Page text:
One of the production companies for “Prom Night,” a painfully by-the-numbers teen-slasher flick, is an outfit called Original Film. So the movie starts out with a logo that says “ORIGINAL FILM,” and I thought: This film’s been mislabeled.
Beyond the basic “deadly prom night” scenario, the film bears no resemblance to the 1980 Jamie Lee Curtis movie of the same name and is not, officially, a remake of it. Instead, it’s a remake of every slasher film of the last 30 years — why remake one film when you can remake them all? — but with the gore and sex toned down for the sake of the all-important PG-13 rating. Now it’s a wholly acceptable teen date movie for girls to scream at and their boyfriends to laugh at, and if that’s what you need, more power to you.
It is not, however, a good movie. Heavens no. Not by any stretch. My goodness, no, no, please. Don’t even think it. Cast that idea from your mind! Good? Mercy me. Not at all.
Written by J.S. Cardone (“The Covenant”) and directed by highly prolific TV director Nelson McCormick (“E.R.,” “Prison Break,” “Nip/Tuck,” etc.), it is a film entirely devoid of mystery, as we are shown up front who the killer is. His name is Richard Fenton (Johnathon Schaech), and three years ago he became obsessed with a high school student, killing her whole family before being captured and sent to a high-security mental hospital. Now he has escaped (this is easy, apparently) and is coming for the object of his affection, Donna (Brittany Snow), now a high school senior who’s struggling to put the memories of her past behind her and enjoy tonight’s prom.
Richard actually escaped three days ago. He has remained on the loose, however, because no one bothered to look for him in the one obvious place that was he obviously going to go, i.e., the hometown of the girl who everyone knows he wants to kill (or whatever it is he wants to do with her). In fact, no one even told local law enforcement until tonight. Det. Winn (Idris Elba) is furious that he wasn’t informed sooner, but he’s not much better himself: He barges over to the hotel where prom is being held and says, “If there’s some chance the bastard decides to come here, we want to be ready for him!”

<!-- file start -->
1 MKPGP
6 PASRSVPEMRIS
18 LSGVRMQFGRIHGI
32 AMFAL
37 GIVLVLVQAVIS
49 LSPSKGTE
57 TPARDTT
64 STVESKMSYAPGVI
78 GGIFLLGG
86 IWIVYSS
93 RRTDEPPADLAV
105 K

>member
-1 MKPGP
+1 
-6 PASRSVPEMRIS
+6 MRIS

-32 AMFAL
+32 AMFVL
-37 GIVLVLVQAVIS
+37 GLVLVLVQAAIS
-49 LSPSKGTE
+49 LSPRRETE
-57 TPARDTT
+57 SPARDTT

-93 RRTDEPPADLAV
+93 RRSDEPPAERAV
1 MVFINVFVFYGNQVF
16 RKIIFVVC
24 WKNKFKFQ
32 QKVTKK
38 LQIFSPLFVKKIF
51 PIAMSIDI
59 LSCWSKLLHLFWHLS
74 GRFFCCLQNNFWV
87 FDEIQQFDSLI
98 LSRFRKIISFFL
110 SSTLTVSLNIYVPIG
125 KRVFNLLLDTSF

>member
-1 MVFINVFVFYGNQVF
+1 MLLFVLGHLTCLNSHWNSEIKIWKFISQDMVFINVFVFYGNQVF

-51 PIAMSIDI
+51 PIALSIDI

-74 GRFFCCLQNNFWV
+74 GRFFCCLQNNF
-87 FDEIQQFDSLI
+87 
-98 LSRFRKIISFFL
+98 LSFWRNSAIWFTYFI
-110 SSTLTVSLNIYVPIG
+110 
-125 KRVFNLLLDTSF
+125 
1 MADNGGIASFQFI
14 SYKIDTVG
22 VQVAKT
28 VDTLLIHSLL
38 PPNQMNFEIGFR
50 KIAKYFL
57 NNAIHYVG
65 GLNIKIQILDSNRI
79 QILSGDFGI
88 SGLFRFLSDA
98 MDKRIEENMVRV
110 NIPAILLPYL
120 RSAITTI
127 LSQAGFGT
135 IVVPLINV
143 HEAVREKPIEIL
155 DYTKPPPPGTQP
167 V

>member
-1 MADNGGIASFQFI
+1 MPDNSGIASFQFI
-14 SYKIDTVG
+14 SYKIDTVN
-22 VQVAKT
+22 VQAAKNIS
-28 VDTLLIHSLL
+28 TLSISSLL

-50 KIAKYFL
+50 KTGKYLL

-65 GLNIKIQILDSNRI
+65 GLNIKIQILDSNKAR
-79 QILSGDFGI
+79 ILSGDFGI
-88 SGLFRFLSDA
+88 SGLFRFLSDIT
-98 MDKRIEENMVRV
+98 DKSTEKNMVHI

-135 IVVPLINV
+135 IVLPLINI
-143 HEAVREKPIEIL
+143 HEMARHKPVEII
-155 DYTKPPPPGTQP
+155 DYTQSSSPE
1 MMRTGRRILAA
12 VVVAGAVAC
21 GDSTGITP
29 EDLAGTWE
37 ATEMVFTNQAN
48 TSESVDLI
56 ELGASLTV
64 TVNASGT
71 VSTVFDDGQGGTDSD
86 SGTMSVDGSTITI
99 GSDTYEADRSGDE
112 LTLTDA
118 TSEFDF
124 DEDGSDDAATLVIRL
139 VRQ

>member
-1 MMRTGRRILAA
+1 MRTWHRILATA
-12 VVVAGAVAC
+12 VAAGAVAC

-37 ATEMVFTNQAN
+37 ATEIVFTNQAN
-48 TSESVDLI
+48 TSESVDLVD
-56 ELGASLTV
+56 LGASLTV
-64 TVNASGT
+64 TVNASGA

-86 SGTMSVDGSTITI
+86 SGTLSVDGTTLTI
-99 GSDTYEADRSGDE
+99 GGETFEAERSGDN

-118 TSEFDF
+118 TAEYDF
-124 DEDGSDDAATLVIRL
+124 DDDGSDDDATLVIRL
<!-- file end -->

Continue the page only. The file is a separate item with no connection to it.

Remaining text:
“Some chance”? You mean, if there’s a slight chance the guy who’s obsessed with Donna might show up at the one place where he knows she is? Yeah, I guess there might be a sliver of a possibility there. Nice work, Columbo.
In what I can only assume was an intentional effort to prevent us from being frightened by him, the movie gives us lots of face time with Richard the maniac. We even see him check in to the hotel where the inadequately chaperoned prom is being held, for crying out loud. He is mildly creepy, the way all cold-eyed movie killers are, but scary? Dear me, no. Goodness no! The only suspense is over who will die and in what order, and even then a veteran viewer of slasher films could probably put together a pretty accurate itinerary. (Hint: Start with the characters who are close to the Primary Target but whose names we don’t know and who don’t really have any lines.)
So we hang out for a while with Donna and her sensitive boyfriend Bobby (Scott Porter) and her best friend Lisa (Dana Davis) and Lisa’s boyfriend Ronnie (Collins Pennie) and another couple, Claire (Jessica Stroup) and Michael (Kelly Blatz). Lisa has a years-old rivalry with a mean girl named Crissy (Brianne Davis), in a subplot that truly and completely goes nowhere and serves no purpose except to kill time.
And the movie is bad in the usual ways and at approximately the usual level. I can’t quite muster the energy to hate it. It’s too bland for that. One thing made me laugh, though. You know the cheap trick that lame horror movies use where the heroine turns around and is startled by something or someone that turns out to be harmless, and it makes the audience jump, too? Yeah, that happens to Donna about 10 times. One time it turns out to be, no kidding, a houseplant. As jumpy as she is, you’d think she’d be on stronger drugs. And as far as screamers go, she’s no Jamie Lee Curtis.
D+ (1 hr., 28 min.; )